The Forest is My Brother
I always wanted a brother. Ellyn was continually a speck, running into the distance with great speed — her long legs outsprinting mine even when I managed to get a head start. And yet, tomorrow would bring a soft knock at the door, light padding footsteps, and a warm body curled next to mine. Sisters are fickle creatures. My imaginative (and slightly idealized) mind possessed a brother who would run with me: no head starts, no fickleness.
I can’t recall when James became my brother. Yes, we shared the diluted blood of cousins, but that seemed to encompass only part of our tie. We were barefooted members of our own havoc-wreaking club, stealing golf balls from unsuspecting retirees in the summer and plotting elaborate plans to capture the last piece of pie after Christmas dinner.
These were the days of annual summer trips to the forests of Central Oregon. Our band of pathetically pale-skinned cousins would whine and contort as our mothers slathered on too much sunscreen before setting us loose on the trails and rivers. There are dozens of cousins of varying ages in the Erving family, but there were eight of us who seemed especially attached at the hip. Katelin, Sophie, and Teddy were a flurry of siblings with strawberry hair and effervescent giggling personalities. The time spent at their house was filled with Swedish pancakes and dragonfly chases in the tall grass out back. Joey and Kristen were the tow-headed and more reserved siblings. Their noses were often pressed up too close to the pages of their books, and they would fall asleep on the car rides home from seeing the new Harry Potter film each summer. James was the adventurous rule-breaker who would lead us to the dirt jumps bordering the asphalt bike paths. Detours were marked by the sounds of crashing metal and childhood wails. During these days, there were lots of scratched knees and band-aids. Ellyn, the eldest, was our fearless leader, and I would trail in her wake with the big doe-eyes of little sisters. A conglomerate of chaos, we would race our bikes to Paulina Springs and set our popsicle-stick rafts loose on the frigid waters.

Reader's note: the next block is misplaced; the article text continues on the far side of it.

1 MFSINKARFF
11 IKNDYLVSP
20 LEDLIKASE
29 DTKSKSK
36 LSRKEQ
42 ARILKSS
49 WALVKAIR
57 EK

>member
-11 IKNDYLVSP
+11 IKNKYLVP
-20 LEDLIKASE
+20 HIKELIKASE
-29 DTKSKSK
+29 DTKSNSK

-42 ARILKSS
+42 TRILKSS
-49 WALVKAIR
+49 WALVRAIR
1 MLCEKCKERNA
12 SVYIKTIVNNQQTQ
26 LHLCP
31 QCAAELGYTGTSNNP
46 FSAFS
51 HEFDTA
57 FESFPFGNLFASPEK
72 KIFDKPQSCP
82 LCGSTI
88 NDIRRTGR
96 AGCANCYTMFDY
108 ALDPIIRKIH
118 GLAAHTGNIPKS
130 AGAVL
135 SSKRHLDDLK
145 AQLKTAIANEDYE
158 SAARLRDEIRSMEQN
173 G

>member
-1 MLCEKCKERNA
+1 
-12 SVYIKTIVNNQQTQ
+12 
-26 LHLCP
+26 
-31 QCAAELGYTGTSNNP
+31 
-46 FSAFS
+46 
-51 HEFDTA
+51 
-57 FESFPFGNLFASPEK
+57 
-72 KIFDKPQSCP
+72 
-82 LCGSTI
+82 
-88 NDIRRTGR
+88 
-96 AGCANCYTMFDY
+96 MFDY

I fell in love with my family of cousins and uncles and aunts, and I fell in love with the forest for binding us together. In the forest our disparate lives slipped into the background and the spell of the Ponderosa pine enchanted our childhood. The weeks in the woods were made sweeter because of their fleeting nature. We had time to make up for, and we were going to fill it to the brim with chaos and adventure.
James became my brother in the forest. But the forest took away James’ older brother. Robbie’s skis ebbed in the wrong direction and led him to an airless pocket of snow beneath an evergreen. They don’t talk about it much. They say it was quick, but that’s what they always say.